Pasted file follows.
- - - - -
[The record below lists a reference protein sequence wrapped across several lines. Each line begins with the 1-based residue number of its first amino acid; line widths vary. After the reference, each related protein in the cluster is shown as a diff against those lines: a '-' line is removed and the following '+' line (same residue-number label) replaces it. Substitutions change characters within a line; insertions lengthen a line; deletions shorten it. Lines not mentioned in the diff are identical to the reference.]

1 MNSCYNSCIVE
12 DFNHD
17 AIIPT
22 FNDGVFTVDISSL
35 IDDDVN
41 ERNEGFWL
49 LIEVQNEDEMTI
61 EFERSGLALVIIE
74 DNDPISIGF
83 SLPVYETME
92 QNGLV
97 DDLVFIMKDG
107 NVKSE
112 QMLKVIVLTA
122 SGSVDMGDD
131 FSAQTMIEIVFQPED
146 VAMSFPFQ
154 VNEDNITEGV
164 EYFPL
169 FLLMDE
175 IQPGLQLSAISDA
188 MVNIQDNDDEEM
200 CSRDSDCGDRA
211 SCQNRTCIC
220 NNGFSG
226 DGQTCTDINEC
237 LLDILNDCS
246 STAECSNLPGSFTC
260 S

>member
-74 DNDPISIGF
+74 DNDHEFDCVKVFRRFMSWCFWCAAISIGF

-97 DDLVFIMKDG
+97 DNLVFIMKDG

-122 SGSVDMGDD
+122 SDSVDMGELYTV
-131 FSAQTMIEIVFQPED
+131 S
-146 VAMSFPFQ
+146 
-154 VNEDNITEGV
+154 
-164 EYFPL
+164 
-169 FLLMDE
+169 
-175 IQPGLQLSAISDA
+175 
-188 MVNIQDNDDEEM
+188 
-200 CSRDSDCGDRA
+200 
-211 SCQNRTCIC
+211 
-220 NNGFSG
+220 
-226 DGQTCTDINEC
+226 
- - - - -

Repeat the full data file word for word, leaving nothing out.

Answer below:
[The record below lists a reference protein sequence wrapped across several lines. Each line begins with the 1-based residue number of its first amino acid; line widths vary. After the reference, each related protein in the cluster is shown as a diff against those lines: a '-' line is removed and the following '+' line (same residue-number label) replaces it. Substitutions change characters within a line; insertions lengthen a line; deletions shorten it. Lines not mentioned in the diff are identical to the reference.]

1 MNSCYNSCIVE
12 DFNHD
17 AIIPT
22 FNDGVFTVDISSL
35 IDDDVN
41 ERNEGFWL
49 LIEVQNEDEMTI
61 EFERSGLALVIIE
74 DNDPISIGF
83 SLPVYETME
92 QNGLV
97 DDLVFIMKDG
107 NVKSE
112 QMLKVIVLTA
122 SGSVDMGDD
131 FSAQTMIEIVFQPED
146 VAMSFPFQ
154 VNEDNITEGV
164 EYFPL
169 FLLMDE
175 IQPGLQLSAISDA
188 MVNIQDNDDEEM
200 CSRDSDCGDRA
211 SCQNRTCIC
220 NNGFSG
226 DGQTCTDINEC
237 LLDILNDCS
246 STAECSNLPGSFTC
260 S

>member
-74 DNDPISIGF
+74 DNDHEFDCVKVFRRFMSWCFWCAAISIGF

-97 DDLVFIMKDG
+97 DNLVFIMKDG

-122 SGSVDMGDD
+122 SDSVDMGELYTV
-131 FSAQTMIEIVFQPED
+131 S
-146 VAMSFPFQ
+146 
-154 VNEDNITEGV
+154 
-164 EYFPL
+164 
-169 FLLMDE
+169 
-175 IQPGLQLSAISDA
+175 
-188 MVNIQDNDDEEM
+188 
-200 CSRDSDCGDRA
+200 
-211 SCQNRTCIC
+211 
-220 NNGFSG
+220 
-226 DGQTCTDINEC
+226 